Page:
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Rearing Tips?

This is a discussion on Rearing Tips? within the Horse Riding forums, part of the Riding Horses category

     
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        02-01-2010, 12:59 AM
      #11
    Trained
    Quote:
    Originally Posted by farmpony84    
    I didn't say "nothing" about a $50 stick... My horse rears rather then buck. I think it takes less effort for him....
    I hope you didn't thing anything in my post was directed at you because it wasn't.
         
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        02-01-2010, 01:13 AM
      #12
    Foal
    100% ditto

    Quote:
    Originally Posted by kevinshorses    
    Horses want to get along with us they don't disobey because they don't want to do what we are asking. Most of the time they just aren't understanding what they are being ask or they have not had an appropriate release for doing what we want so they have given up. Rearing is the horse equivalent of screaming and flailing your arms in panic. A horse doesn't want to rear but they feel like they need to do something and they don't know what else to do.

    If everybody is telling you he is dealing with being bored by rearing then they are wrong and painfully ignorant of how a horse thinks. If you get your horse to disengage his hindend from the ground and in the saddle and get lateral and vertical flexion then there will be very little rearing and bucking. You don't have to chase your horse around a pen with a 50 dollar stick to fix these things either. You need to be able to move your horses feet around and break the pattern in his mind that causes a rear.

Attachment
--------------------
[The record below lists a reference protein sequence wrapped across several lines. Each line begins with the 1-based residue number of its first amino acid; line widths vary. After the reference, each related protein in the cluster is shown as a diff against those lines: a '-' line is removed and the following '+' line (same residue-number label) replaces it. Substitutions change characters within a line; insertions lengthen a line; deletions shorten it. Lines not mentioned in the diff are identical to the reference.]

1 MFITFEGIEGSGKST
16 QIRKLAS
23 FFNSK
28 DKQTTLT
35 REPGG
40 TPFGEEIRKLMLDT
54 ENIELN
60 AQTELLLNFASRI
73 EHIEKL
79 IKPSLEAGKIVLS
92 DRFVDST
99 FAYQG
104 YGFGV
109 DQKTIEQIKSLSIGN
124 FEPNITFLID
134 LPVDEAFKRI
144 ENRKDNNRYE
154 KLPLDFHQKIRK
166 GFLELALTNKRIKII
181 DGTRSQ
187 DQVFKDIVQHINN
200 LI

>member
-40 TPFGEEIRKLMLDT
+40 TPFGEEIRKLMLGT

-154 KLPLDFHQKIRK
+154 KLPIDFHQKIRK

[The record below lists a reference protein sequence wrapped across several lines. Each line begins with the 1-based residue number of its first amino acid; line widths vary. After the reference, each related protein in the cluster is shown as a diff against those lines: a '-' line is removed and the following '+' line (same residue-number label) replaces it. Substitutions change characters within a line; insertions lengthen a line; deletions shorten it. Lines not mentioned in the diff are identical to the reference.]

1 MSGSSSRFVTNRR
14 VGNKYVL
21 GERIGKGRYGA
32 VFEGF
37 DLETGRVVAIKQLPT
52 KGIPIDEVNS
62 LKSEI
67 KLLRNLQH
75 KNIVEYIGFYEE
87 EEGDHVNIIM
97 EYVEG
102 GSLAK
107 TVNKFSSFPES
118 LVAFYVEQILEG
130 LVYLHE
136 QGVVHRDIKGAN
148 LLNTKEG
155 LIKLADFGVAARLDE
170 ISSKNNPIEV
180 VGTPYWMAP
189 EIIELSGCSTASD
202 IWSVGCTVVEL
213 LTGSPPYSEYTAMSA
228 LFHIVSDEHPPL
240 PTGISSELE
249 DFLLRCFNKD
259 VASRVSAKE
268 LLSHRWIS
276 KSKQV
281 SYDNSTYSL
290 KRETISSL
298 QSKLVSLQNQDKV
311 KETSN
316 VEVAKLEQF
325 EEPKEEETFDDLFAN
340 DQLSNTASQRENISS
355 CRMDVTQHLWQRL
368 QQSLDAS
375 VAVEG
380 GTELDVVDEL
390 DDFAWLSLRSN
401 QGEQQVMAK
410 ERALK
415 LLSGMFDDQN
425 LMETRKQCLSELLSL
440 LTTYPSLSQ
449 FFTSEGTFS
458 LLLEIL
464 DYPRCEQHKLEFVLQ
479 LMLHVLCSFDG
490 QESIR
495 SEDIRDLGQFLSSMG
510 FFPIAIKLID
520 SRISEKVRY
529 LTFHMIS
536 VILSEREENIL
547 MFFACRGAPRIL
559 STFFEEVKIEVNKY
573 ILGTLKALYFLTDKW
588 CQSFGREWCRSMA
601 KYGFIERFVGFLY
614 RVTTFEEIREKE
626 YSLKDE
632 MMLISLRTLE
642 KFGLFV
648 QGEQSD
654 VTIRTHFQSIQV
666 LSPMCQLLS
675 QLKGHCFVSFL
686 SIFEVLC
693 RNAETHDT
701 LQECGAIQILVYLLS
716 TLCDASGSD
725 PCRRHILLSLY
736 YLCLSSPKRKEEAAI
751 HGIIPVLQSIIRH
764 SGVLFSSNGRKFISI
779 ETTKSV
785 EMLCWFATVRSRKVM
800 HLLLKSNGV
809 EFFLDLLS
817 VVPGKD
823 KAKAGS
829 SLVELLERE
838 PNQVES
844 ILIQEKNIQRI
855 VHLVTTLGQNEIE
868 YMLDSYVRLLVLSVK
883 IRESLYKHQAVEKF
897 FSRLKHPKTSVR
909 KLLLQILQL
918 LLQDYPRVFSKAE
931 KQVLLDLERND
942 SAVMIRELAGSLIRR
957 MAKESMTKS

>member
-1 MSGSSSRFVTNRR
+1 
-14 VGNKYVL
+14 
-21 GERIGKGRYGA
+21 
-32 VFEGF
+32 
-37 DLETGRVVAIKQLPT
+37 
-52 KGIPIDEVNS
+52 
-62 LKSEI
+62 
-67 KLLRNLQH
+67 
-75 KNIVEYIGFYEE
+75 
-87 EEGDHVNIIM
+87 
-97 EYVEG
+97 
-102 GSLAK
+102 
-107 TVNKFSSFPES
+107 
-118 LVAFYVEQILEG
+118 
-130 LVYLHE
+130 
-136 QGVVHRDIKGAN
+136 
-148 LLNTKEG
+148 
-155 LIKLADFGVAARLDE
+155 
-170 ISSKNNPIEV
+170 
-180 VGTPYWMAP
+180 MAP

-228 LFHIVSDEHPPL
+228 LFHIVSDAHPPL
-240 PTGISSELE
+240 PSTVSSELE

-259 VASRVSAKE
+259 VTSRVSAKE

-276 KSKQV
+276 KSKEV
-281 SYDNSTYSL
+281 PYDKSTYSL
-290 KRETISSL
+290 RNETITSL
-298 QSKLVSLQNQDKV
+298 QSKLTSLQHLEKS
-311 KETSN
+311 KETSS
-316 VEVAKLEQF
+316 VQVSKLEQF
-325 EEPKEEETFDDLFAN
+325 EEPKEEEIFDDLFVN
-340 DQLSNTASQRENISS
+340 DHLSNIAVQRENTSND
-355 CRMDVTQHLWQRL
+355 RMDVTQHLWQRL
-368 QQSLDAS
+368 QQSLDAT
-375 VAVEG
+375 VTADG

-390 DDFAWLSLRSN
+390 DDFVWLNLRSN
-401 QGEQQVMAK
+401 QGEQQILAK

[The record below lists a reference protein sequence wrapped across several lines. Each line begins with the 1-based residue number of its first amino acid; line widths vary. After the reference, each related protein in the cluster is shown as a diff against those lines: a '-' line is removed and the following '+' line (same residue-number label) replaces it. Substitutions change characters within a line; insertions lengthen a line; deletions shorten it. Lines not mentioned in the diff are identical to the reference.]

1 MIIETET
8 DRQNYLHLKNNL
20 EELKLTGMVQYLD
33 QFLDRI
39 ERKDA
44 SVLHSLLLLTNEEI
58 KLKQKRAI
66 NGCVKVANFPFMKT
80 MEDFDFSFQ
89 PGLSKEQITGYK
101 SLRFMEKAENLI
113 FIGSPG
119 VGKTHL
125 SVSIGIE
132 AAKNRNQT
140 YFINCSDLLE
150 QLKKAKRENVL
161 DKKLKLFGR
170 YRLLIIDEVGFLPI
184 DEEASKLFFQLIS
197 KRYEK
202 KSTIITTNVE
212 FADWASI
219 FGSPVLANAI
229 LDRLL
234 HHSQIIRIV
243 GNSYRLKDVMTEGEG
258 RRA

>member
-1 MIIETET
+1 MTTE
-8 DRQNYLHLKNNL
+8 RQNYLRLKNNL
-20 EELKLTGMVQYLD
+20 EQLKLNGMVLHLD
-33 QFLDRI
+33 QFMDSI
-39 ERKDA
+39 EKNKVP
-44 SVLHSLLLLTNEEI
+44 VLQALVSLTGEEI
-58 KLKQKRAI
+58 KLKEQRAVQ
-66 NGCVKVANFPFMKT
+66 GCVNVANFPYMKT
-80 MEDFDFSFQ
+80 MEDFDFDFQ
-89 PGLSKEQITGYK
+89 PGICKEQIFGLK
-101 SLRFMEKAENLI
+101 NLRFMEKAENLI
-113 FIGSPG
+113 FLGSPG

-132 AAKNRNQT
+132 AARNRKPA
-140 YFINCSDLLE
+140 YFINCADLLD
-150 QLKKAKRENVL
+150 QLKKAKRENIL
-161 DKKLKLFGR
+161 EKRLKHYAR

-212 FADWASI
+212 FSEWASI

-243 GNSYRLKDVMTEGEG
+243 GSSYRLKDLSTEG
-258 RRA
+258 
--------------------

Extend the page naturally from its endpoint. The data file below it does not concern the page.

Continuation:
02-01-2010, 02:29 AM
      #13
    Green Broke
    I bought a Paint mare once who came with an older gelding and she was so buddy sour that she wouldn't leave the property and would rear. I took it as her way of "throwing a temper tantrum." She scared me really bad and I just couldn't live with the behavior.

    I had another horse (an Arabian) who would do small rears and "airs above ground" but it was just exuberance and feeling spirited. That didn't bother me and I rode him and loved him until the day he died.

    I guess to me it matters if the horse is doing it to intimidate me (I feel the first horse was) or if they just have attention deficit hyperactivity disorder and can't keep their feet in one place (the Arabian).
         
        02-01-2010, 01:58 PM
      #14
    Weanling
    Thanks everyone for the posts...

    He doesn't do it that often, but he still doe's it. He IS part Arabian I must say. The people who ride with me say it is boredom, and I agree with kevinhorses for the most part. He's saddle doe's it propally, I got it checked, I am just starting to think he doe's it because of high spirits...
         
        02-01-2010, 02:50 PM
      #15
    Super Moderator
    Quote:
    Originally Posted by kevinshorses    
    I hope you didn't thing anything in my post was directed at you because it wasn't.
    I actually DID think you were picking on me! I have gotten to where I always start my statements by ruling out fear and pain because if I don't I get in trouble with some of the NH folks. You see, to me, ruling things like fear and pain out are common sense...

    Can you eat a carrot stick?
         
        02-01-2010, 03:36 PM
      #16
    Trained
    Soda rears on occaision or at least he did a couple times last year. For him its more of a "I want to go faster but I can't so I'll go up" and it always happens (happened) when we were on the way home and he wanted to go significantly faster than I did (I very rarely go above a walk on the way home). Still it's a frustration thing, so I've tried to deal with it by removing the reason he is frustrated. Or at least teaching him that there are better ways to deal with it.